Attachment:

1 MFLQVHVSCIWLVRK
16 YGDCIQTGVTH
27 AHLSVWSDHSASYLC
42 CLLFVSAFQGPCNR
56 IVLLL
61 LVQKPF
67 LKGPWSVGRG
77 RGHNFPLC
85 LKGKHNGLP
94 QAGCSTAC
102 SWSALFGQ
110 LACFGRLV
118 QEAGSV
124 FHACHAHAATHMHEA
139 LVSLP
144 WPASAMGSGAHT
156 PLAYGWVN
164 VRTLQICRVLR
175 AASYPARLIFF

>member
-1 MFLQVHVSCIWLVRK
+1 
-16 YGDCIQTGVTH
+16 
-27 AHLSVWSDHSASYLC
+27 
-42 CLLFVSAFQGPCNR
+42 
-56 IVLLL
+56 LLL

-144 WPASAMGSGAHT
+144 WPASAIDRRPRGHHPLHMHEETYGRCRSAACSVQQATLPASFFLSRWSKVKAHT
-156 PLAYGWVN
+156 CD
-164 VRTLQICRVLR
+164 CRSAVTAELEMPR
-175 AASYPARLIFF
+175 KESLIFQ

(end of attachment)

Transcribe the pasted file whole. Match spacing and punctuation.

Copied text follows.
1 MFLQVHVSCIWLVRK
16 YGDCIQTGVTH
27 AHLSVWSDHSASYLC
42 CLLFVSAFQGPCNR
56 IVLLL
61 LVQKPF
67 LKGPWSVGRG
77 RGHNFPLC
85 LKGKHNGLP
94 QAGCSTAC
102 SWSALFGQ
110 LACFGRLV
118 QEAGSV
124 FHACHAHAATHMHEA
139 LVSLP
144 WPASAMGSGAHT
156 PLAYGWVN
164 VRTLQICRVLR
175 AASYPARLIFF

>member
-1 MFLQVHVSCIWLVRK
+1 
-16 YGDCIQTGVTH
+16 
-27 AHLSVWSDHSASYLC
+27 
-42 CLLFVSAFQGPCNR
+42 
-56 IVLLL
+56 LLL

-144 WPASAMGSGAHT
+144 WPASAIDRRPRGHHPLHMHEETYGRCRSAACSVQQATLPASFFLSRWSKVKAHT
-156 PLAYGWVN
+156 CD
-164 VRTLQICRVLR
+164 CRSAVTAELEMPR
-175 AASYPARLIFF
+175 KESLIFQ